All Saints' Day

Next Friday, 1 November 2024

All Saints' Day, also known as All Hallows' Day (Hallow is an old English word that means holy or saint) is a Christian observance held on November 1st  every year, the day after or All Hallows' Eve.

It celebrates all saints of the Christian church, be it known or unknown, especially those who do not have a Feast Day dedicated to them. All Saints' Day is a holy day of obligation, which means that Christians must attend mass on this day.

All Saints' Day is not a public holiday, so schools and businesses remain open as usual. 

Painting of Saints

Who are Saints

Saints are those individuals who have lived virtuously and made sacrifices for Jesus and others and are now resting in heaven.

All Saints' Day celebrates all those holy saints who are known as well as those who are unknown. 

History of All Saints' Day: A Tale of Martyrs and Sanctuaries

During the Roman Empire, Christians were persecuted and sacrificed for their faith in Jesus and in the religion.

These people were martyrs for the church who is said to have received a special place in Heaven. Hence, special days were dedicated to celebrating their lives and their sacrifices. 

In AD 607, the Pope was gifted the Roman Pantheon temple. Simultaneously, all pagan imagery was removed and the Pantheon became a sanctuary for saints persecuted in Rome after Christ. 

The Roman Pantheon Temple
The former Roman Pantheon temple

Countless Christians were martyred over three centuries and it became impossible to dedicate a day to honor them individually. Thus, All Saints' Day was created in 609 and the date was moved to November 1st by Pope Gregory III in 837 CE which is being observed to date. He chose the beginning of November because he knew that early November was 

All Saints' Day also commemorates the belief that there is a connection between those who have died and are in Heaven and those who are still on Earth. 

On Halloween, the day before All Saints' Day, Christians hold a vigil for all of those who have lost their lives and gone to Heaven, Saints and Christians alike.

The day after All Saints' Day is All Souls' Day, which celebrates not just martyrs, but all Christians who have died but have not reached Heaven yet.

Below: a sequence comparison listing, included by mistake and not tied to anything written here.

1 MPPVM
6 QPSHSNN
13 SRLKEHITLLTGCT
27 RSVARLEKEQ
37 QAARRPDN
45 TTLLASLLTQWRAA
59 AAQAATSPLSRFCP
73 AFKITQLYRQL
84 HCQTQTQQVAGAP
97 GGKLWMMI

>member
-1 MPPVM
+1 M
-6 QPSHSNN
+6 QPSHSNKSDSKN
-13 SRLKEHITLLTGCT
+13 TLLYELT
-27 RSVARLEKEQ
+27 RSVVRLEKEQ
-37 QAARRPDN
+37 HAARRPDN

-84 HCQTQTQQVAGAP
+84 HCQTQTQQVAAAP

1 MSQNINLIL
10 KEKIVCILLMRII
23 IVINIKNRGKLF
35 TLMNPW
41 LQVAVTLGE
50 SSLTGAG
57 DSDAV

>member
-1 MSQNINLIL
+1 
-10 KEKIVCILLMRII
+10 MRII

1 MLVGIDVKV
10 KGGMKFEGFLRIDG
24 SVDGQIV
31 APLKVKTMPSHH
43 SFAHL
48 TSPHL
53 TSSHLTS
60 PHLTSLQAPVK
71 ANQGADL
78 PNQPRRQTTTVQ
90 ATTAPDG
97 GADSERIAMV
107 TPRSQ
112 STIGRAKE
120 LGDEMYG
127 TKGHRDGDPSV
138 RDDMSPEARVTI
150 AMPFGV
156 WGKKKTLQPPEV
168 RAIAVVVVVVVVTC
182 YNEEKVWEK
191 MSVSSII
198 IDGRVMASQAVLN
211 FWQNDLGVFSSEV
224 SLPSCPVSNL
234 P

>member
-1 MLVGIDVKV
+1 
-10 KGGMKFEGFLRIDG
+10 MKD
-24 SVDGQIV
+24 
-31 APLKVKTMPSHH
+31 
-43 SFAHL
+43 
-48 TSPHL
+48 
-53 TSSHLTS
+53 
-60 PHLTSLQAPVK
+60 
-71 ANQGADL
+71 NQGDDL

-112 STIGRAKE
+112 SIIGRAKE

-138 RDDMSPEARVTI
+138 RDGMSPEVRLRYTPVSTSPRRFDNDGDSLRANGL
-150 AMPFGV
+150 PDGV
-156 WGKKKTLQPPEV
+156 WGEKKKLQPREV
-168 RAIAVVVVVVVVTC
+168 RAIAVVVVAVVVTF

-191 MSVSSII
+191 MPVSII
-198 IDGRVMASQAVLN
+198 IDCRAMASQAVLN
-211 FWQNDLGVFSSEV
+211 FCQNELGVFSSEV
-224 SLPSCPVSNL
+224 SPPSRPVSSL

How All Saints' Day is Celebrated

On All Saints' Day, most Christians in the United States attend service and mass at their local church. While praying, people are encouraged to think about their connection to saints and be inspired by their stories. 

People attend mass on All Saints’ Day
People attend mass on All Saints' Day

Many people, especially in New Orleans, follow the tradition of visiting their loved ones' graves and decorating them with flowers, wreaths, and bouquets and lighting candles for them so they can find their way to Earth on this day.

Chrysanthemums are the most common flowers that are placed on the graves on this day. 

Countries such as France, Germany, Italy, and Spain observe a public holiday on All Saints' Day. 

Different cultures around the world have embraced different traditions on All Saints' Day. They have incorporated their culture into this catholic observance so it varies from place to place.

All Saints' Day Facts

  • All Saints' Day used to be celebrated on May 13 which was later changed to November 1 by Pope Gregory III.
  • An ancient tradition of All Saints' Day included parishioners dressing up as angels, saints, and sometimes even devils and going around the church.
  • Some churches celebrate All Saints' Day on the first Sunday of Pentecost.
  • All Saints' Day is one of the three days in Allhallowtide.
  • The color for All Saints' Day is white.

Important Saints to Remember on This Day

  • St. Francis of Assisi- Celebrated on October 4
  • St. Michael the Archangel- Celebrated on September 29
  • St. Augustine of Hippo- Celebrated on August 28
  • St. Catherine of Siena- Celebrated on April 29
  • St. Teresa of Avila- Celebrated on October 15
  • St. Christopher- Celebrated on July 25'
  • Mary the Blessed Virgin- Celebrated on January 1
  • St. Thomas Aquinas- Celebrated on January 28
  • St. Jude- Celebrated on October 28

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Saturday, 01 November 2025

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Monday, 01 November 2027

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